read_rnd_buffer_size = 512K
myisam_sort_buffer_size = 8M
log = c:/wamp/logs/mysql_query_log.log        #dump query logs in this file

There is bug in MySQL 5.6 version. Even mysqld show as :

    Default options are read from the following files in the given order:
C:\Windows\my.ini C:\Windows\my.cnf C:\my.ini C:\my.cnf c:\Program Files (x86)\MySQL\MySQL Server 5.6\my.ini c:\Program Files (x86)\MySQL\MySQL Server 5.6\my.cnf 

Realy settings are reading in following order :

    Default options are read from the following files in the given order:
C:\ProgramData\MySQL\MySQL Server 5.6\my.ini C:\Windows\my.ini C:\Windows\my.cnf C:\my.ini C:\my.cnf c:\Program Files (x86)\MySQL\MySQL Server 5.6\my.ini c:\Program Files (x86)\MySQL\MySQL Server 5.6\my.cnf

Check file: "C:\ProgramData\MySQL\MySQL Server 5.6\my.ini"

Hope it help somebody.

  • Is there a bug report somewhere for this bug?
    – mwfearnley
    May 1, 2019 at 8:39

for mysql>=5.5 only for slow queries (1 second and more) my.cfg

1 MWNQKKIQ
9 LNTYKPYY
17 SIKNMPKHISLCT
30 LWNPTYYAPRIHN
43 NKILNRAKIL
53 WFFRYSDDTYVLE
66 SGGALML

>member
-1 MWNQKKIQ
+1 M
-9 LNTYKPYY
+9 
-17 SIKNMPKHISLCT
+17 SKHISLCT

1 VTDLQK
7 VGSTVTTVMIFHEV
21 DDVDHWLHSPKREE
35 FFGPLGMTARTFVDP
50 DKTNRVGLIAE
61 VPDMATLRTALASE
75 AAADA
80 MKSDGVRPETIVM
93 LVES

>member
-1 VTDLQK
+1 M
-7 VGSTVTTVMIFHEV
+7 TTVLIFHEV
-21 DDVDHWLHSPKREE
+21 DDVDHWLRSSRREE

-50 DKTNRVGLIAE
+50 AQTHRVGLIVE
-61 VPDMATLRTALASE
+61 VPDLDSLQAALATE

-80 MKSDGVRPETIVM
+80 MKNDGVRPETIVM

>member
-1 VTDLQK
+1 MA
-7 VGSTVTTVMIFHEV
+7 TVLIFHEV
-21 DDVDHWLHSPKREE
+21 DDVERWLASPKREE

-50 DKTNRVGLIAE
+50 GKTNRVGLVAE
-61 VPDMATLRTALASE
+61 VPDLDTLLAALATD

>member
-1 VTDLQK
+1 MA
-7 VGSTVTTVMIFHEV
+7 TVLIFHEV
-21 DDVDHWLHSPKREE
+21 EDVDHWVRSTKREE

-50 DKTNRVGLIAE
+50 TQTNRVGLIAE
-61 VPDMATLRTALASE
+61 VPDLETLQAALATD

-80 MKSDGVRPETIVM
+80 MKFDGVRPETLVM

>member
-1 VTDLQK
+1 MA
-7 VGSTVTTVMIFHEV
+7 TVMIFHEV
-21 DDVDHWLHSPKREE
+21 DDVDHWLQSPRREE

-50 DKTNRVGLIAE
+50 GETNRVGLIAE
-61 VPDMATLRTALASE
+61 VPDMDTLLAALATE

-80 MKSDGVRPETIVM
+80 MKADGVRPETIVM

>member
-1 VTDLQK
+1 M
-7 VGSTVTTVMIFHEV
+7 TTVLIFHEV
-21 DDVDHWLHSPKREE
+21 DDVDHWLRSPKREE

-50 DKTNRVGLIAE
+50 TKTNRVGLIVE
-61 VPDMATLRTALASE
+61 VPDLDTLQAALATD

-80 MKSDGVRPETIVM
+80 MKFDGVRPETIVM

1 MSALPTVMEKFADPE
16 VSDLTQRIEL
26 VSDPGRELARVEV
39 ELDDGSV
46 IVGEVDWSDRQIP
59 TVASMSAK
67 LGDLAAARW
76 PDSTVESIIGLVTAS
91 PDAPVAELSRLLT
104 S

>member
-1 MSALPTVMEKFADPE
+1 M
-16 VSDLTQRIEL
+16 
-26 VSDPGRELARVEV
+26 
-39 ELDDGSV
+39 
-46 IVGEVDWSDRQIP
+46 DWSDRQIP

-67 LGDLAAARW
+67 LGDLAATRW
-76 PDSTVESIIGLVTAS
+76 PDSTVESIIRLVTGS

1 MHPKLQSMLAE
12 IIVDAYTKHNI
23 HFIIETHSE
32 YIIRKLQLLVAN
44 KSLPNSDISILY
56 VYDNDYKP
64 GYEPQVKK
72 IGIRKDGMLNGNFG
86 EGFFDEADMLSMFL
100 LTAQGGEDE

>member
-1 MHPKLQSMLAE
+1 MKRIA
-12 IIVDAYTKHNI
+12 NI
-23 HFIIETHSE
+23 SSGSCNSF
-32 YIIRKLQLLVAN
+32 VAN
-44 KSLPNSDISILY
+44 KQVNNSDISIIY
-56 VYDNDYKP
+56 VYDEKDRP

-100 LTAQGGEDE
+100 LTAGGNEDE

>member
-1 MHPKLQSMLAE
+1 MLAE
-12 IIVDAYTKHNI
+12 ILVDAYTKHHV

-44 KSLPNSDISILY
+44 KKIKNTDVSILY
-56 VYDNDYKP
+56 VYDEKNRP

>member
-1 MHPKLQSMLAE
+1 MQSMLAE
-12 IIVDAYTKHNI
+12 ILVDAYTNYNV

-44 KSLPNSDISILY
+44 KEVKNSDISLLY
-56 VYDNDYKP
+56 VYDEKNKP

slow-query-log = 1
slow-query-log-file = /var/log/mysql/mysql-slow.log
long_query_time = 1
  • 1
    This is incorrect - that enables the slow query log, not the query log.
    – Sam Dufel
    Dec 10, 2014 at 0:33
  • I think you have to use dashes.
    – AFA Med
    Oct 28, 2017 at 11:25

To enable the query log in MAC Machine:

Open the following file:

vi /private/etc/my.cnf

Set the query log url under 'mysqld' section as follows:



Few machine’s are not logging query properly, So that case you can enable it from MySQL console

mysql> SET global general_log = 1;

Not exactly an answer to the question because the question already has great answers. This is a side info. Enabling general_log really put a dent on MySQL performance. I left general_log =1 accidentally on a production server and spent hours finding out why performance was not comparable to a similar setup on other servers. Then I found this which explains the impact of enabling general log. http://www.fromdual.com/general_query_log_vs_mysql_performance.

Gist of the story, don't put general_log=1 in the .cnf file. Instead use set global general_log =1 for a brief duration just to log enough to find out what you are trying to find out and then turn it off.